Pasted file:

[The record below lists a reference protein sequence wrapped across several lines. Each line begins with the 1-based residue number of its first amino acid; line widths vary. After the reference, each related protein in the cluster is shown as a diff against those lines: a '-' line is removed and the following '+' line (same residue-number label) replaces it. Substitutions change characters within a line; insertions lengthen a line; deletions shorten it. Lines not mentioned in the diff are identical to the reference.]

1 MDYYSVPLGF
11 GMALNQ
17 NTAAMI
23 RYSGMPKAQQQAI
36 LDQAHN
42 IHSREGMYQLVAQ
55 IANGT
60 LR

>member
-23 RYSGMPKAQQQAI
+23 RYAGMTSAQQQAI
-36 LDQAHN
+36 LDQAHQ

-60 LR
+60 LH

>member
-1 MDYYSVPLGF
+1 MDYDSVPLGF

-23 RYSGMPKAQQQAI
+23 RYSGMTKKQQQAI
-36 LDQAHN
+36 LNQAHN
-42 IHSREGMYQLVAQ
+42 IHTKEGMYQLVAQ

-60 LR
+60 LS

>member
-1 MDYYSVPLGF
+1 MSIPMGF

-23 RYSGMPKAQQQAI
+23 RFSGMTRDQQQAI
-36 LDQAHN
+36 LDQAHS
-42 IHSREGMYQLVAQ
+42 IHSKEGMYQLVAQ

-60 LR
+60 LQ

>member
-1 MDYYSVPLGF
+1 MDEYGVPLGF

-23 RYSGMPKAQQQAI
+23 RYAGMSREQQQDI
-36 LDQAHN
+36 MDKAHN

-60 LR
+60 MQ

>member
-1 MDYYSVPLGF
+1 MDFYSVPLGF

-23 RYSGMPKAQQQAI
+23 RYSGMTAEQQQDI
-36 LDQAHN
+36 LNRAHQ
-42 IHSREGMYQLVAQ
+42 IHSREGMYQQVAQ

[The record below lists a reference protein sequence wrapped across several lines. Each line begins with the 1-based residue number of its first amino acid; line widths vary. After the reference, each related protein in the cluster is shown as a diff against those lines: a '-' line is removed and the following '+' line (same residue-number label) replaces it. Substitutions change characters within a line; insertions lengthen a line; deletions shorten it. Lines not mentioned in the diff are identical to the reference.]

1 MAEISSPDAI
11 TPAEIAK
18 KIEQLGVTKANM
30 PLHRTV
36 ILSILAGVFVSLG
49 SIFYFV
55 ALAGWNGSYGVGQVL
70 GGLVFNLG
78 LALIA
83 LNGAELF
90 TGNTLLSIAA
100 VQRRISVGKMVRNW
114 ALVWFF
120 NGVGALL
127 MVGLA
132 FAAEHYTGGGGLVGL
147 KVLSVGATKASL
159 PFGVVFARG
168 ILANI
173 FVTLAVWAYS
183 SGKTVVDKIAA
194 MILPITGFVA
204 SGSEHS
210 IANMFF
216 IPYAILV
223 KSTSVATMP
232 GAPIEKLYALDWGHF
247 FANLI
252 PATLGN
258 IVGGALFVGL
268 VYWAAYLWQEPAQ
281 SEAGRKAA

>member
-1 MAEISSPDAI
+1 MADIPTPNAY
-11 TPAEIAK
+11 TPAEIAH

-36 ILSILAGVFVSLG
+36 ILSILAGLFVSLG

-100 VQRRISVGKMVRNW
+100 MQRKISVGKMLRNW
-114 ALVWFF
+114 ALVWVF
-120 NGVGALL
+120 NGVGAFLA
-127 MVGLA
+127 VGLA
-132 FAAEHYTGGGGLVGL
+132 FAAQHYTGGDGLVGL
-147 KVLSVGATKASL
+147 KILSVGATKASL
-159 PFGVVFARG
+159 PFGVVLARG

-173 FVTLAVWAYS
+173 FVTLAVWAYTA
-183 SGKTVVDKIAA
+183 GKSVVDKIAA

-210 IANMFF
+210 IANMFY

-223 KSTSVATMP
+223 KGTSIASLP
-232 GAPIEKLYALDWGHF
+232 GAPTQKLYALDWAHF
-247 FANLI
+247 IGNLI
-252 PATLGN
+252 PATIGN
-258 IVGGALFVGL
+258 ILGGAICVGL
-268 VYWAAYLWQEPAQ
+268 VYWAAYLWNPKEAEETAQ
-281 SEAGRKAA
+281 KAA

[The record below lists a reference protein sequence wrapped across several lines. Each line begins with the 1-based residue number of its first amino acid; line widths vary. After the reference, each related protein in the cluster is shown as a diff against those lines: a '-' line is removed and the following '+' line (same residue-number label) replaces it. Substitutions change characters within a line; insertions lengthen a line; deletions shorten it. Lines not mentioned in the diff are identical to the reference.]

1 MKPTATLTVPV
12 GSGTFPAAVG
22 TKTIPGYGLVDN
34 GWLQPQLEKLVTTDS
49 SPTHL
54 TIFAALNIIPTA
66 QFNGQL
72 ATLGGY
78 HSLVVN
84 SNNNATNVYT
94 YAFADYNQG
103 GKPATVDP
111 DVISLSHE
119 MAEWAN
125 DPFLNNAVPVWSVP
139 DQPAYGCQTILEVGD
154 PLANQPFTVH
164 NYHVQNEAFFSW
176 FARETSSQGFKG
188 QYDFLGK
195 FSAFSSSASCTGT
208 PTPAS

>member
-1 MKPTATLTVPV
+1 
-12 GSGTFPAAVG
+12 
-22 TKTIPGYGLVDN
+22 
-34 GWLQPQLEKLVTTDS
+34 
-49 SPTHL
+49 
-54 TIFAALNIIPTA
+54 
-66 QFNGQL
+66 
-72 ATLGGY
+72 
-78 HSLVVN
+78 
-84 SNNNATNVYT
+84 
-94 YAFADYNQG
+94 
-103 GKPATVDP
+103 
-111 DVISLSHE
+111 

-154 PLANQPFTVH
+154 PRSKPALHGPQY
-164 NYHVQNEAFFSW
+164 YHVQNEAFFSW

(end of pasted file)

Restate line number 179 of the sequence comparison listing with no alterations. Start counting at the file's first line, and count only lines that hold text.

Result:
-111 DVISLSHE